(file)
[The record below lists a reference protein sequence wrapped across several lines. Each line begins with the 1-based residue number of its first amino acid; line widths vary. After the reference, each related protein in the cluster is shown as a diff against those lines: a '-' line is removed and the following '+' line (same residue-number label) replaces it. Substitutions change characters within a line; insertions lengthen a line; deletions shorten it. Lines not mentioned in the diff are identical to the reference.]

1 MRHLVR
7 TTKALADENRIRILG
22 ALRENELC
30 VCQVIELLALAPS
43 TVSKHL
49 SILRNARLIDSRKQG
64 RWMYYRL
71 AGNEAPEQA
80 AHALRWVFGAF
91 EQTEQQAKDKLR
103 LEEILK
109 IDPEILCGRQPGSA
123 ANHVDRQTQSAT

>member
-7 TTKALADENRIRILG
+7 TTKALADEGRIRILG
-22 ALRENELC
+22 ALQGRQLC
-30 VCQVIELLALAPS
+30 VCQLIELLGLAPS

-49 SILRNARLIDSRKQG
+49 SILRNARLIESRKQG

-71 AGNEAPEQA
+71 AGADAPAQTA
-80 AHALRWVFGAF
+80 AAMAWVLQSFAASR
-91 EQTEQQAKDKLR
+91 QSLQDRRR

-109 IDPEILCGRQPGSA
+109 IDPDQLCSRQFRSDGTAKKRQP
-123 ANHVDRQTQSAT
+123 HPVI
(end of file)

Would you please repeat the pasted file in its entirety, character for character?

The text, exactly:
[The record below lists a reference protein sequence wrapped across several lines. Each line begins with the 1-based residue number of its first amino acid; line widths vary. After the reference, each related protein in the cluster is shown as a diff against those lines: a '-' line is removed and the following '+' line (same residue-number label) replaces it. Substitutions change characters within a line; insertions lengthen a line; deletions shorten it. Lines not mentioned in the diff are identical to the reference.]

1 MRHLVR
7 TTKALADENRIRILG
22 ALRENELC
30 VCQVIELLALAPS
43 TVSKHL
49 SILRNARLIDSRKQG
64 RWMYYRL
71 AGNEAPEQA
80 AHALRWVFGAF
91 EQTEQQAKDKLR
103 LEEILK
109 IDPEILCGRQPGSA
123 ANHVDRQTQSAT

>member
-7 TTKALADENRIRILG
+7 TTKALADEGRIRILG
-22 ALRENELC
+22 ALQGRQLC
-30 VCQVIELLALAPS
+30 VCQLIELLGLAPS

-49 SILRNARLIDSRKQG
+49 SILRNARLIESRKQG

-71 AGNEAPEQA
+71 AGADAPAQTA
-80 AHALRWVFGAF
+80 AAMAWVLQSFAASR
-91 EQTEQQAKDKLR
+91 QSLQDRRR

-109 IDPEILCGRQPGSA
+109 IDPDQLCSRQFRSDGTAKKRQP
-123 ANHVDRQTQSAT
+123 HPVI